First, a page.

JR stepped further: even that nowadays art is conceived as democratic, there are a lot of places in the world where people have never been in a museum or enjoyed with an art exhibition. In this case he chose places he heard about in the media and where women were the basis of the community while men spent their time in the street, and he found it´d be a great idea that these women were paid in tribute by these men. “In peacetime women are discriminated and in wartime, they become targets”, says the trailer of this project called “Women are heroes”. Bruxelles, Sudan, New York, India, Sierra Leona, London, Kenya, Liberia, Cambodia, were some stops in this long trip. “When I get to a place where there´s a conflict in the most of the cases I could not understand the circumstances, I just observe. And sometimes there´s no words, no sentences, just tears”, affirms the French artist.
Violence in the favelas in Brazil and Africa
“One day in 2008 I was watching TV in Paris and I noticed of a terrible Rio de Janeiro favela story. Few students were detained by the army because they were not carrying their papers and, instead of bringing them to the police station, gave them to the enemy favela so they were chopped into pieces. I was shocked –the whole Brazil was shocked too- and decided to go there and doing something”, tells JR to introduce his project in Rio de Janerio. When he arrived to Providencia favela he met a woman and showed her a book with some of his pictures. “We´re hungry of culture, we need culture”, said her. Children were the first to participate and after that, a group of women linked with the murdered boys came. “I was not interested in recording violence, guns and weapons –there are enough in the media- but in the incredible life that this place has”. So this place that only had known the shootings was covered with the smiling faces of its inhabitants.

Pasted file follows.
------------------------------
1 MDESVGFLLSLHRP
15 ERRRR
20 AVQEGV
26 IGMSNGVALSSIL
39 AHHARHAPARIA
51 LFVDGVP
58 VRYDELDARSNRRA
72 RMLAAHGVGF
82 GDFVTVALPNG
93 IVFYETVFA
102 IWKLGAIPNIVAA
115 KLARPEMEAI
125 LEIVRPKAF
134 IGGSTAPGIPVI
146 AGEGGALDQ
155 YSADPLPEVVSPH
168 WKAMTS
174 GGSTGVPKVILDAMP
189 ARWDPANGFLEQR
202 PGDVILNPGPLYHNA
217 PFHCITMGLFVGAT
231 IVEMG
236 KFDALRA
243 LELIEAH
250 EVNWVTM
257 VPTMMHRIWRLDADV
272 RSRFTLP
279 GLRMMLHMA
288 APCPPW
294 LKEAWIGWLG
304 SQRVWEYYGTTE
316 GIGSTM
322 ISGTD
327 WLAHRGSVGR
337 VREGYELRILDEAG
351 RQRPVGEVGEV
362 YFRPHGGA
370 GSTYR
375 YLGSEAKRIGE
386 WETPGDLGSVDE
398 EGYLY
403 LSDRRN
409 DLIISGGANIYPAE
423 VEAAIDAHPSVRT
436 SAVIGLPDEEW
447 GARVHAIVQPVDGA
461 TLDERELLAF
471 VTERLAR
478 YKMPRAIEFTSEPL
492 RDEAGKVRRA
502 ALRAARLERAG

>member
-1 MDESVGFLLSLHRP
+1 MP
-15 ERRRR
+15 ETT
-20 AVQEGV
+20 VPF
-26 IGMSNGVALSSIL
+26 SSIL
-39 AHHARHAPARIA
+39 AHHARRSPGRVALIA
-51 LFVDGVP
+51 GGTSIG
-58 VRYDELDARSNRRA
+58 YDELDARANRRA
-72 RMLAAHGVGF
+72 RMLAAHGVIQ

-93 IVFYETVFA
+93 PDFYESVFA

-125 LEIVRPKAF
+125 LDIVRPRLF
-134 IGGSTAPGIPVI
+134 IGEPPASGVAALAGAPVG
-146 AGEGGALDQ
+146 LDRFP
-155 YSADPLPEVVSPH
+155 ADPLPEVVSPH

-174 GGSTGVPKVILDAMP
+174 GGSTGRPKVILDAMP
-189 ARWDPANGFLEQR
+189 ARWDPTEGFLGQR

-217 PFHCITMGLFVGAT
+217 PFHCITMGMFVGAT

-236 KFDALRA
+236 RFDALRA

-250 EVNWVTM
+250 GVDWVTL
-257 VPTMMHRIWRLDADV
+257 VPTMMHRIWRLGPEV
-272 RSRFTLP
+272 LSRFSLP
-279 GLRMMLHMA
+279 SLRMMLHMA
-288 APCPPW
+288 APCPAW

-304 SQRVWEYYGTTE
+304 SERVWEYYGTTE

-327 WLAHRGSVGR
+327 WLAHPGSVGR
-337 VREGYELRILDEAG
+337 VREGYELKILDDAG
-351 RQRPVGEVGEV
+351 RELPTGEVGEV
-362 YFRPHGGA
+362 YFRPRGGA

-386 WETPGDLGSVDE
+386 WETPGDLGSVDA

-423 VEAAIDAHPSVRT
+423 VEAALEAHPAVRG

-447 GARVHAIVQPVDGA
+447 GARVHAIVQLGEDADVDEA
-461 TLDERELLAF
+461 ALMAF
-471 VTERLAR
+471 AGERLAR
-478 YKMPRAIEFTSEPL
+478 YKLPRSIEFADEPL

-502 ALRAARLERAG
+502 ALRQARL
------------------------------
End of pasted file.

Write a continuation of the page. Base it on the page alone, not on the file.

JR had also travelled along Africa: Liberia, Kenya, Monrovia, Sierra Leona, Sudan … When he got at these places people came near them and asked about the purpose of his project. “Art, I´m doing art” was JR answer. “I think the key of the project is people curiosity, and it becomes a desire and after that in a need to get involved”, explains the street artist. A bridge in Monrovia where the ex-rebels soldiers had to pass trough was covered with the photograph of a smiling woman, raped during the war –“women were the first target in conflict”, remembers JR-; after the violent elections in 2008, Kibera roof houses, in Kenya, were covered with civilians pictures made in vinyl, a useful solution, since protected them from rain better that paper could ever do. ”When you look at Kibera from the air, staring back to you”, states JR.
As an artist, J.R. has said “I wish for you to stand up for what you care about by participating in a global art project, and together we’ll turn the world…inside out.”. So …. could art really change the world?.
This is a nonprofit explanation